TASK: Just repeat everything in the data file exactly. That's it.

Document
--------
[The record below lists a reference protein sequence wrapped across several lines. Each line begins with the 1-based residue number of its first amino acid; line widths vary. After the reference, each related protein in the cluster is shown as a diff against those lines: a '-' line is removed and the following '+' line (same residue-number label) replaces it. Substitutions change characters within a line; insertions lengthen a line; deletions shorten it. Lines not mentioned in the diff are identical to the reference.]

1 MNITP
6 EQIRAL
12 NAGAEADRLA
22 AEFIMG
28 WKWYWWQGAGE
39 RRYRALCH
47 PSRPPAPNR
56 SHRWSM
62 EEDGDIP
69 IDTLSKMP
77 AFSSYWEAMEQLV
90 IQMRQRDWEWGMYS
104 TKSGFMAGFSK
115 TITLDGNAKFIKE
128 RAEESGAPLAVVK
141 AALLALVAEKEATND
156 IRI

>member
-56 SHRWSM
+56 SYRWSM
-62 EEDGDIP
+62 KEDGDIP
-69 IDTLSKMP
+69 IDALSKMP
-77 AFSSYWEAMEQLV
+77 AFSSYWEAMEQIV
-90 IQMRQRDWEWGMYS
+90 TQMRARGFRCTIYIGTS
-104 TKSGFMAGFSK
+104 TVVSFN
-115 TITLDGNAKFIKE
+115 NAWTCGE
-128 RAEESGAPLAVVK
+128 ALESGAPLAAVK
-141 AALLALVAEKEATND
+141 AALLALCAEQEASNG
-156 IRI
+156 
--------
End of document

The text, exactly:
[The record below lists a reference protein sequence wrapped across several lines. Each line begins with the 1-based residue number of its first amino acid; line widths vary. After the reference, each related protein in the cluster is shown as a diff against those lines: a '-' line is removed and the following '+' line (same residue-number label) replaces it. Substitutions change characters within a line; insertions lengthen a line; deletions shorten it. Lines not mentioned in the diff are identical to the reference.]

1 MNITP
6 EQIRAL
12 NAGAEADRLA
22 AEFIMG
28 WKWYWWQGAGE
39 RRYRALCH
47 PSRPPAPNR
56 SHRWSM
62 EEDGDIP
69 IDTLSKMP
77 AFSSYWEAMEQLV
90 IQMRQRDWEWGMYS
104 TKSGFMAGFSK
115 TITLDGNAKFIKE
128 RAEESGAPLAVVK
141 AALLALVAEKEATND
156 IRI

>member
-56 SHRWSM
+56 SYRWSM
-62 EEDGDIP
+62 KEDGDIP
-69 IDTLSKMP
+69 IDALSKMP
-77 AFSSYWEAMEQLV
+77 AFSSYWEAMEQIV
-90 IQMRQRDWEWGMYS
+90 TQMRARGFRCTIYIGTS
-104 TKSGFMAGFSK
+104 TVVSFN
-115 TITLDGNAKFIKE
+115 NAWTCGE
-128 RAEESGAPLAVVK
+128 ALESGAPLAAVK
-141 AALLALVAEKEATND
+141 AALLALCAEQEASNG
-156 IRI
+156 